moved that the bill be read the third time and passed.
Madam Speaker, I am proud to rise in the House today to speak to Bill C-18, and to the work that has been accomplished to bring forward the proposed amendments to this important legislation for the future of Parks Canada.
I want to personally thank my hon. colleagues and the Standing Committee on Environment and Sustainable Development for their careful analysis of the proposed legislation. I encourage all members to join me today in supporting Bill C-18 at third reading so that it can make its way to the Senate.
The timing of the proposed legislation is significant as we celebrate the 150th anniversary of Confederation and the centennial of national historic sites.
Canada's national parks and national historic sites enable Canadians to experience our rich history and heritage. The legislation before us would give Parks Canada the authorities it needs to build on its role as a world leader in conservation and its growing list of accomplishments.
Bill C-18 proposes to amend three statutes: the Rouge National Urban Park Act, the Canada National Parks Act, and the Parks Canada Agency Act. Each set of amendments targets specific goals. Together these will benefit Canadians in several important ways.
Since 2011, when the initiative to create Rouge National Urban Park was first announced, we forged partnerships with community organizations and indigenous peoples. Parks Canada has completed dozens of projects to improve and protect ecosystems and farmlands in the Rouge.
Today, with Bill C-18, we will make ecological integrity the management priority for the Rouge National Urban Park. Adding ecological integrity to the Rouge National Urban Park Act would help us realize the full potential of Canada's first national urban park.
Discussions around Bill C-18 have focused on the concept of ecological integrity. I believe that focus was justified considering the importance of the Rouge to greater Toronto area residents and all Canadians.
Ecological integrity is about maintaining the native components of a place, including plants, wildlife, waterways, and ecological processes. The Canada National Parks Act defines the term clearly, and it requires Parks Canada to maintain or restore ecological integrity in its management of all national parks. For Rouge National Urban Park, Bill C-18 would make this requirement explicit.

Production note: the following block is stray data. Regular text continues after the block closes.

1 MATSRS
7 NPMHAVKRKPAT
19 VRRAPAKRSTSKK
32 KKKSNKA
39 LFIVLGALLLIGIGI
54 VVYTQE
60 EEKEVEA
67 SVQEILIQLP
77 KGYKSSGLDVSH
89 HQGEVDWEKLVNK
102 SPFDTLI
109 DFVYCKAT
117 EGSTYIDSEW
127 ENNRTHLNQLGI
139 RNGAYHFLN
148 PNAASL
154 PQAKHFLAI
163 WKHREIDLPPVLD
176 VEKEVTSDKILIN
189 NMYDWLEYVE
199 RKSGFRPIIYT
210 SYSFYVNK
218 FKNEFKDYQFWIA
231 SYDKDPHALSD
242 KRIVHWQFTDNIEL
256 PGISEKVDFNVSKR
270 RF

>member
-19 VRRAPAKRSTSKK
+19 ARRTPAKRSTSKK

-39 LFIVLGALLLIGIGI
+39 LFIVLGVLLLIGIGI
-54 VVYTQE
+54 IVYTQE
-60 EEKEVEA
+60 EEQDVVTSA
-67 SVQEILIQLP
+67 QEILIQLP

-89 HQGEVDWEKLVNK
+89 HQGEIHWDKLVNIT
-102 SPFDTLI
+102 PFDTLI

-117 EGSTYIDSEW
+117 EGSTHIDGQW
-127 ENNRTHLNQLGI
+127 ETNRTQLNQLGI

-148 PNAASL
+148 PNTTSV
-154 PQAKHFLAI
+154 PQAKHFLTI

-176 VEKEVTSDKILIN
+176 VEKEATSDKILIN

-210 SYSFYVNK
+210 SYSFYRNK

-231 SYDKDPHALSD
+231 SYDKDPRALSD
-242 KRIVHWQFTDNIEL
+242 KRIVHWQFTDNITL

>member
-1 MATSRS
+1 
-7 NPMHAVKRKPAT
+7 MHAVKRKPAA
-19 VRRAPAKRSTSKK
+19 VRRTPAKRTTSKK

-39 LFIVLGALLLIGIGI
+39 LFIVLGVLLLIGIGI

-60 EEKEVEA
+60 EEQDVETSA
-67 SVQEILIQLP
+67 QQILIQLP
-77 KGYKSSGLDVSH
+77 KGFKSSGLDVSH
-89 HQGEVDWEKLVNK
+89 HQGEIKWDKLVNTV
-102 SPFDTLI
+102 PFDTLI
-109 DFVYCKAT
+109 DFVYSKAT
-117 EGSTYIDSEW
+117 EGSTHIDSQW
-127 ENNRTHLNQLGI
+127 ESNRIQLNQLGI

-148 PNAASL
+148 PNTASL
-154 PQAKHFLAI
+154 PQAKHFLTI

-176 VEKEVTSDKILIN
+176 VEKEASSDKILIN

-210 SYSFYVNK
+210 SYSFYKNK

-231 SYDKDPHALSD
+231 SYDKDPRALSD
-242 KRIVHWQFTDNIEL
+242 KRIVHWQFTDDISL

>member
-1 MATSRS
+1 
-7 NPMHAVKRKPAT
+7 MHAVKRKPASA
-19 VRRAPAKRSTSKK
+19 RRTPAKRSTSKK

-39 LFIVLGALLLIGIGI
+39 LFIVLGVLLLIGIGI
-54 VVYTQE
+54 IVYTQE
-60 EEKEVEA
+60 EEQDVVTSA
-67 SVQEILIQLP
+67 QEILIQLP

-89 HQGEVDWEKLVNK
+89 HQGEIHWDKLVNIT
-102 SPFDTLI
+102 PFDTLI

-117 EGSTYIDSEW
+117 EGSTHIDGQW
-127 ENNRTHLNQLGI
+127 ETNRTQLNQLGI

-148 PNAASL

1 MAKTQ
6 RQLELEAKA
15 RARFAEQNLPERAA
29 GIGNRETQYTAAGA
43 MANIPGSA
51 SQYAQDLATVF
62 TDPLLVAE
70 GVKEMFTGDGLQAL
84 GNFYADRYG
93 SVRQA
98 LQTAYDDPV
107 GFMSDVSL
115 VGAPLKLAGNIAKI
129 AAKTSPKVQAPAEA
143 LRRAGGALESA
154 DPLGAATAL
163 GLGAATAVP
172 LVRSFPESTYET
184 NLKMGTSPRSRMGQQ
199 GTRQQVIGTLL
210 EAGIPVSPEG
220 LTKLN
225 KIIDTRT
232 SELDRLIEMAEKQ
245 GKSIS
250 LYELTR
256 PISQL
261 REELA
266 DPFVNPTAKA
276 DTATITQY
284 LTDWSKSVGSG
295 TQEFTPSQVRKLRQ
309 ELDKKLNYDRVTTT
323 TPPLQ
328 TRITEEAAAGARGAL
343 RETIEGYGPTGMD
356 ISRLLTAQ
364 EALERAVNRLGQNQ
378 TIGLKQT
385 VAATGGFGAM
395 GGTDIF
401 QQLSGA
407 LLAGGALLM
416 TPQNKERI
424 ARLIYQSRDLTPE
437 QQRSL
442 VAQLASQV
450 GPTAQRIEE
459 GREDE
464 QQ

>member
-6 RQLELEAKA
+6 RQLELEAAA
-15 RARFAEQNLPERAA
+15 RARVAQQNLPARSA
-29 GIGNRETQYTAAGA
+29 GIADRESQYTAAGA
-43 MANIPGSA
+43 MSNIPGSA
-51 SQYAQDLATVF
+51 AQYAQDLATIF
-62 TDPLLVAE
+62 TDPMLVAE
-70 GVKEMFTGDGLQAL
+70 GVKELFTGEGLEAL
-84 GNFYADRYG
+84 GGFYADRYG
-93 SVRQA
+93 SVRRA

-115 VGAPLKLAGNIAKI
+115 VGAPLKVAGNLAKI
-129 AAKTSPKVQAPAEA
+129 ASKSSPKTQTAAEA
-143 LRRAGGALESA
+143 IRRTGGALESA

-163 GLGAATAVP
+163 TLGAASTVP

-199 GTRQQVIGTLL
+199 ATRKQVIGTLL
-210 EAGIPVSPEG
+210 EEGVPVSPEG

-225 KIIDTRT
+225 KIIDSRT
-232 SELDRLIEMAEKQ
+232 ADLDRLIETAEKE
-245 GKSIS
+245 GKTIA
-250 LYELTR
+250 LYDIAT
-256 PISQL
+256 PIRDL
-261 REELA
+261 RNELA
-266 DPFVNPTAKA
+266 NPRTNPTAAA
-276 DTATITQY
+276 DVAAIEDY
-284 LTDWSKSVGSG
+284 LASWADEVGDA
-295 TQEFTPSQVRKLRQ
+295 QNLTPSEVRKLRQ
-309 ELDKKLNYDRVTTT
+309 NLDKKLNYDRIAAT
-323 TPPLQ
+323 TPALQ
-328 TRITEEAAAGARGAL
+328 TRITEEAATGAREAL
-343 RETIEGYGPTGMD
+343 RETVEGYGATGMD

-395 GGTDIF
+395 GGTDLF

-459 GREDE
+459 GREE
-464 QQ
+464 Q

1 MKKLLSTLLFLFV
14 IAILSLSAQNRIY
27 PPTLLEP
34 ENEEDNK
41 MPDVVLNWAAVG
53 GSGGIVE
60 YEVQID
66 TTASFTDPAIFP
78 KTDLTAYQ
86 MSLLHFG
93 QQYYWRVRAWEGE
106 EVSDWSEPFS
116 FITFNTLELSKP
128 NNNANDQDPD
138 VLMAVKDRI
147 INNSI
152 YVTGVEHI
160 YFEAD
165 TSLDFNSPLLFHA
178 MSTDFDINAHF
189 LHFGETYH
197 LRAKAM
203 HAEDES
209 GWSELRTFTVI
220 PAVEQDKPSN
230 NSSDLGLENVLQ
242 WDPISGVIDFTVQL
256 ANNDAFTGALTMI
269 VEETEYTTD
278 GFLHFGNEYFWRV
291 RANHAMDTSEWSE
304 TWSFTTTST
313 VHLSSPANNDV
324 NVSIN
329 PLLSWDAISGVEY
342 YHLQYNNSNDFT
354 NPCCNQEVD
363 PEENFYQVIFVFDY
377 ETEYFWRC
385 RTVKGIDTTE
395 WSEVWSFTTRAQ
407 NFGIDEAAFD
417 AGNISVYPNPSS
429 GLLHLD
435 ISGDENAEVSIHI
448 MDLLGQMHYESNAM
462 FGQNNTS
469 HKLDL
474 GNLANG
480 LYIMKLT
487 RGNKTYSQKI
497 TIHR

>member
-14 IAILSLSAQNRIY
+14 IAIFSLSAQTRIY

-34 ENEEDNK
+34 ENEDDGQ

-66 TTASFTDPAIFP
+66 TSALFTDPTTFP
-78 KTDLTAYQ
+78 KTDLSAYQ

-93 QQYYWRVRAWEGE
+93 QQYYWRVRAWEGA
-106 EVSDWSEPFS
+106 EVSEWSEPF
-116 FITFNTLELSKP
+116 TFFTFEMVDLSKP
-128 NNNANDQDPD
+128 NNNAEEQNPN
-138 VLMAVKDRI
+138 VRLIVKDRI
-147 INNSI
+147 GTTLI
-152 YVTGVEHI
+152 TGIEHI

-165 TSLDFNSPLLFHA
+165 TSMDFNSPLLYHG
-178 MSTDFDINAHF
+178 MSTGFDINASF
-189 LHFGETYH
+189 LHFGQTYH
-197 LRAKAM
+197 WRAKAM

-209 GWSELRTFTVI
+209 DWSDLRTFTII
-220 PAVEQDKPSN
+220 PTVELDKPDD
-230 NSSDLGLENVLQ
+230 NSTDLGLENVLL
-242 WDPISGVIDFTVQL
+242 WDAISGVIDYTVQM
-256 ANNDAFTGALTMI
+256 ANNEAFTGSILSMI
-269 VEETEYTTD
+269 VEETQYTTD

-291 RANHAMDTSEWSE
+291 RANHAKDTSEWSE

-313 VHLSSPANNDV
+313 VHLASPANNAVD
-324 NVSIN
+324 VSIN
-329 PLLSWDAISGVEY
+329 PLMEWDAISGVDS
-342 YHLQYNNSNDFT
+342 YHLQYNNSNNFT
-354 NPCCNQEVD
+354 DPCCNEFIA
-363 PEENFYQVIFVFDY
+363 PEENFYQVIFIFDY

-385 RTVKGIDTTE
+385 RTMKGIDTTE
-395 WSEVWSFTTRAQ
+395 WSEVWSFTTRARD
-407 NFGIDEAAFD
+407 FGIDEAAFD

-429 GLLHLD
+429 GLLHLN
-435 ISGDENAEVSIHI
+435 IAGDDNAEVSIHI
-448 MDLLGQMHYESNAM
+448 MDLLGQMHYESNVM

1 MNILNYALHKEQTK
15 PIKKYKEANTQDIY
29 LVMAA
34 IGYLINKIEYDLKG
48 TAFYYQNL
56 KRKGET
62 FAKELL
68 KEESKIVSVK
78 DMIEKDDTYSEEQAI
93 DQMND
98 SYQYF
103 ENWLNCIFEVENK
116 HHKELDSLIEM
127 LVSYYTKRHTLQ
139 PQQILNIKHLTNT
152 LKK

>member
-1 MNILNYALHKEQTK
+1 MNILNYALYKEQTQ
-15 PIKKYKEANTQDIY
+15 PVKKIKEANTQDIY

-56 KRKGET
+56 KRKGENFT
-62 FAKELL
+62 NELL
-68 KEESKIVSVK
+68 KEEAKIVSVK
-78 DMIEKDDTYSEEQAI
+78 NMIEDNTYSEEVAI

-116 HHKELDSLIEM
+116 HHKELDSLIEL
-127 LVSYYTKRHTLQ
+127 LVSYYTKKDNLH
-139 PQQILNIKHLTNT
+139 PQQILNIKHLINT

Rouge National Urban Park is unique and special for many reasons. It has remarkable diversity of flora and fauna, a rich history dating back to the first indigenous peoples, and a vibrant agricultural heritage. All of this is within one hour of seven million Canadians, and one can get there on public transit. It will be the first national park that many new Canadians get to visit. What better gift to all Canadians than free access to the Rouge and other parks across Canada to celebrate the 150th birthday of Confederation?
The combination of these factors presents both challenges and opportunities. The best way to meet these challenges and to make the most of these opportunities is to place ecological integrity at the forefront of the park's management.
The goal of this management approach is to preserve the Rouge National Urban Park's great wealth of natural, cultural, and agricultural features for future generations.
The Rouge is home to rare Carolinian forest, significant wetlands, and over 1,700 species of plants and animals. It includes some of the oldest indigenous sites in Canada, sites that date back thousands of years, and vast expanses of class 1 farmland, the rarest and most fertile land in the country. Some of that land has been farmed for centuries.
This approach puts ecological integrity first to ensure that the Rouge's cultural and agricultural heritage is protected now and for generations to come.
Our government is committed to the protection of our national parks, expanding the system of protected areas, and contributing to the recovery of species at risk. No organization in the world is better equipped than Parks Canada to support these goals. For more than a century, the Parks Canada Agency has acted to preserve and protect this country's natural and cultural heritage.
Parks Canada is recognized around the world as a leader in conservation, educational programming, and meaningful and high-quality visitor experiences. As other members of this House have pointed out, the agency has already made strides in these areas at Rouge National Urban Park.
It is because of Parks Canada's vast expertise in conservation that this government assigned the agency a co-lead role in fulfilling one of Canada's international commitments under the UN Convention on Biological Diversity. The convention proposes to protect the world's biodiversity by encouraging countries to protect their lands and waters. As part of its commitment under the convention, Canada aims to protect at least 17% of our lands and fresh water, and 10% of our marine ecosystem by 2020.
Joining Parks Canada at the helm of the terrestrial component of this initiative is Alberta's Environment and Parks ministry, along with the province's climate change office. To achieve this ambitious goal will require broad collaboration and determined action to establish networks of protected areas that preserve Canada's incredible biodiversity along with a series of other equally important conservation measures.